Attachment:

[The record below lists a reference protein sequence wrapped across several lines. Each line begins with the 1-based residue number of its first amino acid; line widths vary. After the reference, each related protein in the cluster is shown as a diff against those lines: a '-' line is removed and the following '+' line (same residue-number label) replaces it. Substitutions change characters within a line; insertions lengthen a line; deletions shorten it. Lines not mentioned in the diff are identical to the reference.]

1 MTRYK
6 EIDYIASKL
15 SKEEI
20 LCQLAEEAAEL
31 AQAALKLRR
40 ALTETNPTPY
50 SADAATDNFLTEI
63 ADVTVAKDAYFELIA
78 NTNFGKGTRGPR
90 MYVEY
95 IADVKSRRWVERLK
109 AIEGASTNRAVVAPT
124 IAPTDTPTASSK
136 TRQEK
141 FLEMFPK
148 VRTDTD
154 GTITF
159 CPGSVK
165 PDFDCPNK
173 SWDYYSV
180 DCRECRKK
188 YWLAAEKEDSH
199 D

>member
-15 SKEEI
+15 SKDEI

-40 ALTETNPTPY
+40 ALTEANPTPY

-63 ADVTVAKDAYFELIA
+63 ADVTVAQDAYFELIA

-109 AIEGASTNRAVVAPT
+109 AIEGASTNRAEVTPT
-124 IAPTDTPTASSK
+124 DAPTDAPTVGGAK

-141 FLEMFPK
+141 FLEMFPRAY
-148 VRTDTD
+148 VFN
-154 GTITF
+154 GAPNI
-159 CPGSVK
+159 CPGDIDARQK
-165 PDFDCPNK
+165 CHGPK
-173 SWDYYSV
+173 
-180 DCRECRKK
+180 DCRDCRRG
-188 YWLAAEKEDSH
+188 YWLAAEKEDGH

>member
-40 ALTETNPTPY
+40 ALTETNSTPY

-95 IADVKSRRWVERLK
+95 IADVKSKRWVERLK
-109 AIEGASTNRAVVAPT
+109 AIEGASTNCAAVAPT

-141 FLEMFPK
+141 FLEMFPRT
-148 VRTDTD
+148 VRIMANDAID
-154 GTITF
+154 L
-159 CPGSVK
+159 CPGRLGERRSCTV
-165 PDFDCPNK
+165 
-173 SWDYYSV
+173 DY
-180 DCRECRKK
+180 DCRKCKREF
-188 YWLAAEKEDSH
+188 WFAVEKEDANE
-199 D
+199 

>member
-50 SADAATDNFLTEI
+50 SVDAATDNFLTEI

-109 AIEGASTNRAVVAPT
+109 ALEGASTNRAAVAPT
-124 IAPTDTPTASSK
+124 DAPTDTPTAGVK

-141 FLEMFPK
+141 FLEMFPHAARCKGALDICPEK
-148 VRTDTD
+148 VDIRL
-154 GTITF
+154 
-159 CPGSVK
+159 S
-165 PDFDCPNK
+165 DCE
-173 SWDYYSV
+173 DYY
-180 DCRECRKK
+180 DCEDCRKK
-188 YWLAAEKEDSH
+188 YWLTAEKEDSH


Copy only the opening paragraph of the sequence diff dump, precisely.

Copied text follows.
[The record below lists a reference protein sequence wrapped across several lines. Each line begins with the 1-based residue number of its first amino acid; line widths vary. After the reference, each related protein in the cluster is shown as a diff against those lines: a '-' line is removed and the following '+' line (same residue-number label) replaces it. Substitutions change characters within a line; insertions lengthen a line; deletions shorten it. Lines not mentioned in the diff are identical to the reference.]